Dante was a writer, poet, politician and theoretician known for his famous trilogy, the Divine Comedy in which he made a powerful impact on both theology and literature. In it he presented the three tiers of the Christianity life; heaven, purgatory, and hell.
The early years
He was born in 1265 to a politically active Florentine family, a background that informed some of the scenes in the Inferno. His mom passed on in his infancy and when he reached 12 it was agreed that he would marry Gemma Donatis, the daughter to a close family friend. When he turned 20 years old the couple married even though Dante was in love with someone else. The other woman, Beatrice Portinari, would become a prominent feature of Dante’s artistic impressions particularly in the Divine Comedy.
Dante first saw Beatrice when she had turned nine and when she died 16 years later he wrote Vita Nuova (The New Life) to capture the tragedy of losing her. Around the time of her death he began to explore philosophy in the Florentine life. By then the city had become a tumultuous place with factional rivalry and tension which often poured out into the streets. Dante held a number of important public posts but he soon fell out with the Black Guelphs among them Corso Donati who was Gemma Donati’s distant cousin.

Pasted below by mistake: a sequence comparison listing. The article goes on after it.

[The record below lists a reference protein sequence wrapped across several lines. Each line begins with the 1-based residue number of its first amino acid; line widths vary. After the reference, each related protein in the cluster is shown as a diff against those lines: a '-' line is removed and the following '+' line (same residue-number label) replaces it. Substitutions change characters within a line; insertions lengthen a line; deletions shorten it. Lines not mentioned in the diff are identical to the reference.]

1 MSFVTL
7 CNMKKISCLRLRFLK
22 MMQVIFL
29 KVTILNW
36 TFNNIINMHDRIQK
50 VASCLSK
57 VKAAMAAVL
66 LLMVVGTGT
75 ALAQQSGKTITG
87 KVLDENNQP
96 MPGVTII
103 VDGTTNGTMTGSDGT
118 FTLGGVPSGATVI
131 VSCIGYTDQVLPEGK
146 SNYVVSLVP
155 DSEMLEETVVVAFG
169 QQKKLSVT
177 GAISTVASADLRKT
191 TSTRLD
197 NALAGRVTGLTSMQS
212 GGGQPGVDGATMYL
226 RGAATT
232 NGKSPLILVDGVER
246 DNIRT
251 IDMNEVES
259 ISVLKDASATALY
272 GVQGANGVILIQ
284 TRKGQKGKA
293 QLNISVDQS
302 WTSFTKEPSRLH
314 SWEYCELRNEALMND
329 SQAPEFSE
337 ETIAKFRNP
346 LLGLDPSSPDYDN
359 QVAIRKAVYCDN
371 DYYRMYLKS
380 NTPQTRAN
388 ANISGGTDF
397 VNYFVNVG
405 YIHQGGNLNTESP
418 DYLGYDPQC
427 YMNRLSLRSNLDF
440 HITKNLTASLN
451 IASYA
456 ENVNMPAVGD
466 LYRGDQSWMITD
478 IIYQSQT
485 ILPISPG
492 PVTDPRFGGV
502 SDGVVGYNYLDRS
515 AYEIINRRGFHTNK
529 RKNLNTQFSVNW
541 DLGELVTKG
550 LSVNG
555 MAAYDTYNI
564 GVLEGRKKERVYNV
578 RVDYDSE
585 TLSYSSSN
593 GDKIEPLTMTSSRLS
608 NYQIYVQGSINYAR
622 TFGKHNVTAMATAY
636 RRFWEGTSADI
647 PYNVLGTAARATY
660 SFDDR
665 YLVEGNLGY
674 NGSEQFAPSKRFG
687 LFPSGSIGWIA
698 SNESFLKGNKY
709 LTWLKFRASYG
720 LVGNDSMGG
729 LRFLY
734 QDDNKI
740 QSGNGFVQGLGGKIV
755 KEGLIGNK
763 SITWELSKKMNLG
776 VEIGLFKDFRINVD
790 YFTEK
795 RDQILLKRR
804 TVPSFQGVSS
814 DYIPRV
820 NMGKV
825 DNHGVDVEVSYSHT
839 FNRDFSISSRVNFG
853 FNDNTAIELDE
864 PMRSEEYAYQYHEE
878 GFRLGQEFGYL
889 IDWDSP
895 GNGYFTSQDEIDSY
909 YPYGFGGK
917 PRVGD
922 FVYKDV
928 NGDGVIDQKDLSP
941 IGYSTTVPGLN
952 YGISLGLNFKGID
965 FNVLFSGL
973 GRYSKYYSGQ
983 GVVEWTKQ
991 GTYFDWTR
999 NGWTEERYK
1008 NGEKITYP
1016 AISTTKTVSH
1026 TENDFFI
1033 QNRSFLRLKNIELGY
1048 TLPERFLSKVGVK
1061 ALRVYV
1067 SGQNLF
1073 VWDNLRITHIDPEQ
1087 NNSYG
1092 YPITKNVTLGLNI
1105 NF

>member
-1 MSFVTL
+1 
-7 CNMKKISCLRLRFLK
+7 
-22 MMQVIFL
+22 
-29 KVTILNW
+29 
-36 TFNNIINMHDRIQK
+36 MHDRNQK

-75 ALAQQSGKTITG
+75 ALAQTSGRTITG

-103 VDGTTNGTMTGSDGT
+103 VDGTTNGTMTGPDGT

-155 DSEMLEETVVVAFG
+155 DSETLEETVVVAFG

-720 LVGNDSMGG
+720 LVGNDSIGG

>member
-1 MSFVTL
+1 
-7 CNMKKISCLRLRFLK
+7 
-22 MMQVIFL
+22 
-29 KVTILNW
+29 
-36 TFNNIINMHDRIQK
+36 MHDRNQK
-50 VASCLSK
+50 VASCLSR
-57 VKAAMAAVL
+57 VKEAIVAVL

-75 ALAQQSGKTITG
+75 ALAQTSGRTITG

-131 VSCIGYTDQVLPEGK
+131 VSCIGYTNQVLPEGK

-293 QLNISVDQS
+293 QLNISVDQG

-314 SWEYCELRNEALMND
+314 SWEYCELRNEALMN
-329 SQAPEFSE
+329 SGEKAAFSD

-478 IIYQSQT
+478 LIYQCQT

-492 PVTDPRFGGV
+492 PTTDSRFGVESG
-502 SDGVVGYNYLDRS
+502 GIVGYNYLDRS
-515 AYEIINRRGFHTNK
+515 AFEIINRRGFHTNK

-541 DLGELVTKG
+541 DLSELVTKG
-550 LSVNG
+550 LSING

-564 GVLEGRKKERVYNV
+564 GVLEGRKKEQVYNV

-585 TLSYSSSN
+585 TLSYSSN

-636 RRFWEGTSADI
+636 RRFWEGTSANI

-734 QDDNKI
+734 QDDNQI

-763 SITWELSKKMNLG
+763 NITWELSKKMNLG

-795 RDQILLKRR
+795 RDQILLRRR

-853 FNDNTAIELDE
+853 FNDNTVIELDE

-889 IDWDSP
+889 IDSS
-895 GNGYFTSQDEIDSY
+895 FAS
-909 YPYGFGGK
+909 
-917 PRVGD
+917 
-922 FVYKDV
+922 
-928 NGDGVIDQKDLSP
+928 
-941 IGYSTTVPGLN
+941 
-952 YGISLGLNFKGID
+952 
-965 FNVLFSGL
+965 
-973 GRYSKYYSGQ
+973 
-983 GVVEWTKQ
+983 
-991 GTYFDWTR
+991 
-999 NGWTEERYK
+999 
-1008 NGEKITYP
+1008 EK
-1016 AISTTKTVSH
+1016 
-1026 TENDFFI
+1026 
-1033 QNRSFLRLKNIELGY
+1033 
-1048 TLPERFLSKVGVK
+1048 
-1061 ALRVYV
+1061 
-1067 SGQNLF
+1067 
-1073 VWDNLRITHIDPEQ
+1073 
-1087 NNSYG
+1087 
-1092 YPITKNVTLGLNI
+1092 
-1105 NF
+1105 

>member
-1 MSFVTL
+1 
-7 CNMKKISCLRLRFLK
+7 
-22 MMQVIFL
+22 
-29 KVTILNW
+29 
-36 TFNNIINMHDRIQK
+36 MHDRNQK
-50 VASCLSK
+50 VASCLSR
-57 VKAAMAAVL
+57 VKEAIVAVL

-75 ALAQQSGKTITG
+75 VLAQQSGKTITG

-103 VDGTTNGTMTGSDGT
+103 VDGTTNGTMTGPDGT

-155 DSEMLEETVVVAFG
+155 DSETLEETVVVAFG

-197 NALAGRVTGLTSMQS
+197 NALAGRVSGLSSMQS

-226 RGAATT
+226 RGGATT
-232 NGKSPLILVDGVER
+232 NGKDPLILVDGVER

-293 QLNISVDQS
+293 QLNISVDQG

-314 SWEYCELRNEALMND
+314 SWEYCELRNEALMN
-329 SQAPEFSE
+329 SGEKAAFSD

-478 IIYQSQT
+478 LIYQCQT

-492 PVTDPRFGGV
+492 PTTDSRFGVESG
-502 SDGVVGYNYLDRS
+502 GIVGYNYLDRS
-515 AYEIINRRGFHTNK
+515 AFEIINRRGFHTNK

The Exile and the Divine Comedy
Because of that fallout he was exiled for life from Florence at around 1302. Dante depicts Pope Boniface VIII and his ruling faction in Florentine politics as characters in hell that he created in the Inferno. This fallout gave him one of the most artistic moments of his career. In exile he withdrew from the political life and that is when he crafted the Divine comedy. In 1304 he went to Bologna where he created the ‘De Vulgari Eloquentia’ (The Eloquent Vernacular).
In March of 1306 the Florentine exiles were expelled from Bologna and Dante showed up in Padua and then fell off the face of the earth. He is rumoured to have gone to Paris though that is not easily verifiable.
In 1308 Dante wrote ‘De Mornachia’ which is in reference to the optimistic politician Henry of Luxembourg whose revolution in Italy fell out of favour with the hard-line Florentine political powerbrokers. It was around this time that Dante started to write The Divine Comedy.
Dante’s Divine Comedy has been a major work of art for nearly 700 years. T.S. Eliot in reference to Dante and Shakespeare, said that the two divided the world amongst themselves and never left a space for a third legend.
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